Thank you for choosing to read this blog! I am wondering, are you reading this on your desktop computer, laptop, tablet, smartphone (while commuting)…or maybe even on your wearable technology. The point I am trying to convey here is that nowadays information is so easily accessible and abundant, it has lost its value. Moreover, the average person spends around 8 seconds before shifting their focus to another source of content.
Are you already on BuzzFeed, checking out the “10 Best Ways To ...”? Here is a fun fact, BuzzFeed is currently the most popular viral website with 150,000,000 unique monthly visitors. These numbers are quite impressive and the question that emerges is how do they manage engagement on such a vast scale? What is BuzzFeed’s secret to successfully creating viral content campaigns and what can BuzzFeed teach us about improving idea campaigns?
A – Topics matter
Idea campaigns are one of the most effective ways to generate ideas on a given topic. Topics are usually in the form of a question and need to be carefully worded to suit the purpose of the campaign, and are of significant importance to its performance.
When it comes to topics, BuzzFeed has an impressive track record of catchy titles that make it almost impossible not to click on. Scroll down their website or Facebook newsfeed and you can see the following clear patterns:
- They go straight to the point – almost all BuzzFeed topics start with a number (“10 Amazing Pictures Of…”, “22 Surprising Moments…”). People like numbers and in this case they give clarity to the reader about the lengthiness of the piece and the time that they will have to invest in it. So keep it short and to the point!
- They use specific key words to create the feeling that you are missing out on something “awesome” or “life-changing”. The takeaway is to incorporate words that resonate with the target audience for your campaign, to make it more appealing and less easy to skip past.
- Identification – BuzzFeed succeeds in segmenting and navigating their audience by knowing their community demographics (“Jokes Only British Will Get”, “30 Things That Only Kids In The 90’s Did”). In an idea campaign the factor of identification can act as a quality controller. The more specific the targeted audience is the better fitted the ideas that get in.
B – Keep the structure short and simple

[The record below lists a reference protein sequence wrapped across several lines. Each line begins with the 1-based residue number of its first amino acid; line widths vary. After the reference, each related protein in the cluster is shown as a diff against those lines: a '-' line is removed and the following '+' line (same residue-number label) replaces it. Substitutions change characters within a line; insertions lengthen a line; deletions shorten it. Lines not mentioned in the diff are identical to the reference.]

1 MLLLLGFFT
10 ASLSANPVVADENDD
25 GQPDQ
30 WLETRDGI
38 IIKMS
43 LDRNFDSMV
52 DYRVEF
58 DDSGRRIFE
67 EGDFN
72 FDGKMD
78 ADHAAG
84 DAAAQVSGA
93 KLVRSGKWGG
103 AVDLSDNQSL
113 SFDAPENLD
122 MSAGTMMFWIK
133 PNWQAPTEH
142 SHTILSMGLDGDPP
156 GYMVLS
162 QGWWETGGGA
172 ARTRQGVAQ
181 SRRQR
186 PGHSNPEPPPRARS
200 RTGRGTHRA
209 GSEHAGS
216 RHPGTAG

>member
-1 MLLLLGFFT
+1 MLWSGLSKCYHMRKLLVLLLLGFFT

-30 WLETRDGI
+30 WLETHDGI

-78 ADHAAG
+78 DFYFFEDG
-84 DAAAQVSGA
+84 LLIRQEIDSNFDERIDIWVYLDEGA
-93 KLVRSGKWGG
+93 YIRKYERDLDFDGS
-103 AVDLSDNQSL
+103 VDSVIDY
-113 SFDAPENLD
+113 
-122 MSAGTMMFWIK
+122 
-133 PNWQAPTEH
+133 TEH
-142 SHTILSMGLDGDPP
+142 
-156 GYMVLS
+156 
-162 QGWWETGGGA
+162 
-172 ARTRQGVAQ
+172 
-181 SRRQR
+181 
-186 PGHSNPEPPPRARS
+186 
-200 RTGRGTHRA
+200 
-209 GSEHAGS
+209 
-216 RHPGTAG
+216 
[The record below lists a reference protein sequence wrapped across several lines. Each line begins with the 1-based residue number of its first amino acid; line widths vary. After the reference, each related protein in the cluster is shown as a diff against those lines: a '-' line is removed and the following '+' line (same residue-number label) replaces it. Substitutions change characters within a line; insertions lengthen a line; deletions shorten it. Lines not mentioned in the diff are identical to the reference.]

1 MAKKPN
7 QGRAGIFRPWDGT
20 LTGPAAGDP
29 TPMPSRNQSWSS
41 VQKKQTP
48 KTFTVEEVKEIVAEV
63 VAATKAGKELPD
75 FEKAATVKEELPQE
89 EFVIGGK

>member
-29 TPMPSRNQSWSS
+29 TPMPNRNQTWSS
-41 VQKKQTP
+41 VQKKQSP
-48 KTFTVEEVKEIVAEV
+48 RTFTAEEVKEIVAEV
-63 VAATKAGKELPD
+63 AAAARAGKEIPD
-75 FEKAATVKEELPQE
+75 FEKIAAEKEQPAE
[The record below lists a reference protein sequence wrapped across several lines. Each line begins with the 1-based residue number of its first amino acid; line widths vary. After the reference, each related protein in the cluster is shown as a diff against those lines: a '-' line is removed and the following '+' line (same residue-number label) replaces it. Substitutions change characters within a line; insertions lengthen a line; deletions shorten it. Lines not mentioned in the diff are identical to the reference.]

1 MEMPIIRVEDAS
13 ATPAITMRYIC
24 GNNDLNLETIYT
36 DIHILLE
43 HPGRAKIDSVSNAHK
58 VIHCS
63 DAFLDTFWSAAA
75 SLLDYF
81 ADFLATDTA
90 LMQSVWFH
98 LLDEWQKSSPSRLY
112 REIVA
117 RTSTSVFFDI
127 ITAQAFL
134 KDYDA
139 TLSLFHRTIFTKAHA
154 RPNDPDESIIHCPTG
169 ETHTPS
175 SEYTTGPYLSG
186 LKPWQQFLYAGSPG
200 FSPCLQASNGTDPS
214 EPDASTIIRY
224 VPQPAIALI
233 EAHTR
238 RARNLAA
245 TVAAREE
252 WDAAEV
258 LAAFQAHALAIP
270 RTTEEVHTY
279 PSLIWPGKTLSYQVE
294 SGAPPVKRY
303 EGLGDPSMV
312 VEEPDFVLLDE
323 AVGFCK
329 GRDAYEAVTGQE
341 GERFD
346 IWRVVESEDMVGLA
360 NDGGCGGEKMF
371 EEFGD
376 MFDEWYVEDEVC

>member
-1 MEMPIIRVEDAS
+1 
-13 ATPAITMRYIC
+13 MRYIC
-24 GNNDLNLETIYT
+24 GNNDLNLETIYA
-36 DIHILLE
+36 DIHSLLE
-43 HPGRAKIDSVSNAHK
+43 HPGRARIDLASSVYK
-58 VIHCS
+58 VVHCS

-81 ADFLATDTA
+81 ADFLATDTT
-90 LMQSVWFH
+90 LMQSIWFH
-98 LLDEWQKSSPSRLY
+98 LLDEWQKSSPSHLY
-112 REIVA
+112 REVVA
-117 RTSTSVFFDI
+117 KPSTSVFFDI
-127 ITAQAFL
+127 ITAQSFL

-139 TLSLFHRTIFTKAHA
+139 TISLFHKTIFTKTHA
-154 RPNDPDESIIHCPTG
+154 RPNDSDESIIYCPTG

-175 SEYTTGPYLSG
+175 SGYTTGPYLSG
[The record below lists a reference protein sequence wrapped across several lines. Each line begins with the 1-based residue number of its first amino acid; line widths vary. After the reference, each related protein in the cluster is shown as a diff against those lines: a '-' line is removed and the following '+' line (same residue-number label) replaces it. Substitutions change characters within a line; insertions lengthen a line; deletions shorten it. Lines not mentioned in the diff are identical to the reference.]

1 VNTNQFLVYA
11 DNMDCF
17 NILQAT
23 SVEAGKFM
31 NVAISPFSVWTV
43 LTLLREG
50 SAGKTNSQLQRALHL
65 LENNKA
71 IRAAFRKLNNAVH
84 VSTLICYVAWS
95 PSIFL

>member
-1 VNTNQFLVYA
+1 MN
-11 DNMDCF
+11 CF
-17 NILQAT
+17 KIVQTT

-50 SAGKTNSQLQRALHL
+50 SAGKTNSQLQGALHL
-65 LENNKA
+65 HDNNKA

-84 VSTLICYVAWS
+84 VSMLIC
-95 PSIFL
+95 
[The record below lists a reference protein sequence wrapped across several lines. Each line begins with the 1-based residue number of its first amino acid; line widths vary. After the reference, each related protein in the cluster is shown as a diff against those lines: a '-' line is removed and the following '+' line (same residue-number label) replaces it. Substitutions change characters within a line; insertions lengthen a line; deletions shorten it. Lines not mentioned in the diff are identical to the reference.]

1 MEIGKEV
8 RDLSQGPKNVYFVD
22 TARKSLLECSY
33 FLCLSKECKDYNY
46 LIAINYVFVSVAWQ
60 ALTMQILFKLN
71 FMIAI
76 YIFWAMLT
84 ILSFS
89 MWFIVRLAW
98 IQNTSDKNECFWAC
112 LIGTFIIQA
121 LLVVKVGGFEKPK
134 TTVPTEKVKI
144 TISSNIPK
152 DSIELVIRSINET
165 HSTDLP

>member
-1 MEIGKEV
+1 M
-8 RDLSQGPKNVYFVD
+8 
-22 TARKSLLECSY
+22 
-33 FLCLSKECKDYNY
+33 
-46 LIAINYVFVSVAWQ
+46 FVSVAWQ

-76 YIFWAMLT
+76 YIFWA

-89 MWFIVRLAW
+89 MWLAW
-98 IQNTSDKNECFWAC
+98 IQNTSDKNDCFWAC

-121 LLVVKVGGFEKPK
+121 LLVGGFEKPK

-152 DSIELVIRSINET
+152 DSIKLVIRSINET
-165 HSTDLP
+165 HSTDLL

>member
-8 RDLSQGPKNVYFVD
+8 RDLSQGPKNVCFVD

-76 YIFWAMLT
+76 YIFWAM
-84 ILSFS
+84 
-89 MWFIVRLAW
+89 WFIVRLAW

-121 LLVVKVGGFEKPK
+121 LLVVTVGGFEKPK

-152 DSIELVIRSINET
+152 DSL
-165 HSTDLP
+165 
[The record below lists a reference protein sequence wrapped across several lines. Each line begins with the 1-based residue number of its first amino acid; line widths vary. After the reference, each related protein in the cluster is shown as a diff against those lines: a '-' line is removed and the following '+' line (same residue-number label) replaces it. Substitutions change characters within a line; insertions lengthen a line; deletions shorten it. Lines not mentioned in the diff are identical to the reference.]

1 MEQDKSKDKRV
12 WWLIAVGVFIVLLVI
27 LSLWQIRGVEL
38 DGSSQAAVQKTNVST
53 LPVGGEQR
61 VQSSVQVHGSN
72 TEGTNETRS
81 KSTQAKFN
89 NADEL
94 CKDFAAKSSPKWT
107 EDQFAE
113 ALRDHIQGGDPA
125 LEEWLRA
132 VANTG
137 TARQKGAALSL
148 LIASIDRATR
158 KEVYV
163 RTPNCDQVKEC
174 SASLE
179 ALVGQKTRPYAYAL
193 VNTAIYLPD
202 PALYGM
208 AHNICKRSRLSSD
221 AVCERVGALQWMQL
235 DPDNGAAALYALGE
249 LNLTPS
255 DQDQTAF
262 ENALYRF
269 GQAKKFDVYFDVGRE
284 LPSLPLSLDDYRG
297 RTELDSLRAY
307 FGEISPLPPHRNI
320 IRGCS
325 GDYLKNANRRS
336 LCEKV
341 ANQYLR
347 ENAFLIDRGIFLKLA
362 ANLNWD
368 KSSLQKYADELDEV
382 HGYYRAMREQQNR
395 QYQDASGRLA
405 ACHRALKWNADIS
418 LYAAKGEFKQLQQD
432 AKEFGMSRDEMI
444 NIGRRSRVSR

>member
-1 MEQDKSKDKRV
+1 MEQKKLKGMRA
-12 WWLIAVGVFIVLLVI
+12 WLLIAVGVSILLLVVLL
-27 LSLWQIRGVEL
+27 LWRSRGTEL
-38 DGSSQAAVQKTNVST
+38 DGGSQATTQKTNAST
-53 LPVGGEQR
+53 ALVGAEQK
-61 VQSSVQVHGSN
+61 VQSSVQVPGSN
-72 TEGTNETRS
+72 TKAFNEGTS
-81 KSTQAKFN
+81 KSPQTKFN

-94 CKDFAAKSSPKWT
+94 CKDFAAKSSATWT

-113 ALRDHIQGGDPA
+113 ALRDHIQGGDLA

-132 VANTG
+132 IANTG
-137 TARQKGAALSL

You have already succeeded in making your idea campaign stand out and your topic is just what they call link-baiting. Now let’s pay attention to the body of your campaign.
An idea campaign consists of four key components – topic, audience, time limitation and structure. The structure is what the idea submission to the topic-question should look like, the guidelines. Since you want to get a well-developed and clearly elaborated idea, you might feel tempted to ask one-too-many questions. What BuzzFeed teaches us, though, is that you don’t want to be redundant or overwhelming. Once again wording is of huge importance. So put a little bit more time into crafting the best body for your campaign and say more with less.
C – Make sure to create engagement
If you look at the stats underneath every BuzzFeed post, there are numerous shares, tweets, retweets, comments, etc. What they create is engagement and you need this in order to make the best out of your idea campaign. You are not aiming only at getting a one-time effort of submitting an idea, but also at the contributor’s engagement. Know your audience and foster a dialogue. Focus your efforts on making them stay, comment, collaborate and build on each-others’ ideas. Strive to create such a vital environment and the results of your idea campaign will exceed your wildest expectations.
The 8 seconds have already elapsed long ago and if you are still here, reading, you are definitely not an average person. Moreover, now you are well equipped to build a successful idea campaign by following the ABC’s of BuzzFeed. Now back to your office and create your best new campaign yet!
- Campaigns are the driver for idea management success
- Avoid these 3 mistakes when asking for employee ideas